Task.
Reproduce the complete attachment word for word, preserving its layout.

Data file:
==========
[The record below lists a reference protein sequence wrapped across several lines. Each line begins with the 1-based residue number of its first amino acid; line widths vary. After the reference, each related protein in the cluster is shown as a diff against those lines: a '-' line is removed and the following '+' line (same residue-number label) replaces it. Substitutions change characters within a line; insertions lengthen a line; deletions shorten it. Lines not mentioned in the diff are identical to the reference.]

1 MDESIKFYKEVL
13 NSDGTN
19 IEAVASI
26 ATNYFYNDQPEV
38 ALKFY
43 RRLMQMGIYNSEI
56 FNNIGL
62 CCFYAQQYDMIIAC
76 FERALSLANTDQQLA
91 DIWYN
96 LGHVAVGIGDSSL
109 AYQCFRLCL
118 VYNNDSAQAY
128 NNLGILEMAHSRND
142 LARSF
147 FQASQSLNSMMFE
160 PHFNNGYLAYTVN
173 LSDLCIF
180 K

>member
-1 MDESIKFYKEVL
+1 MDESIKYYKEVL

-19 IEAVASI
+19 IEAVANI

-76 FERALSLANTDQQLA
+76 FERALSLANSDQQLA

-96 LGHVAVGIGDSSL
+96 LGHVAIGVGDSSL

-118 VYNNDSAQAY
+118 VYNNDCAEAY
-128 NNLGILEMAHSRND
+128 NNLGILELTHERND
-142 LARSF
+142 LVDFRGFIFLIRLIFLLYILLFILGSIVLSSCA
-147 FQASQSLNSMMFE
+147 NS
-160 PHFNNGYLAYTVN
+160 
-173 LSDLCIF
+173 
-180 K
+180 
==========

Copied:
[The record below lists a reference protein sequence wrapped across several lines. Each line begins with the 1-based residue number of its first amino acid; line widths vary. After the reference, each related protein in the cluster is shown as a diff against those lines: a '-' line is removed and the following '+' line (same residue-number label) replaces it. Substitutions change characters within a line; insertions lengthen a line; deletions shorten it. Lines not mentioned in the diff are identical to the reference.]

1 MDESIKFYKEVL
13 NSDGTN
19 IEAVASI
26 ATNYFYNDQPEV
38 ALKFY
43 RRLMQMGIYNSEI
56 FNNIGL
62 CCFYAQQYDMIIAC
76 FERALSLANTDQQLA
91 DIWYN
96 LGHVAVGIGDSSL
109 AYQCFRLCL
118 VYNNDSAQAY
128 NNLGILEMAHSRND
142 LARSF
147 FQASQSLNSMMFE
160 PHFNNGYLAYTVN
173 LSDLCIF
180 K

>member
-1 MDESIKFYKEVL
+1 MDESIKYYKEVL

-19 IEAVASI
+19 IEAVANI

-76 FERALSLANTDQQLA
+76 FERALSLANSDQQLA

-96 LGHVAVGIGDSSL
+96 LGHVAIGVGDSSL

-118 VYNNDSAQAY
+118 VYNNDCAEAY
-128 NNLGILEMAHSRND
+128 NNLGILELTHERND
-142 LARSF
+142 LVDFRGFIFLIRLIFLLYILLFILGSIVLSSCA
-147 FQASQSLNSMMFE
+147 NS
-160 PHFNNGYLAYTVN
+160 
-173 LSDLCIF
+173 
-180 K
+180 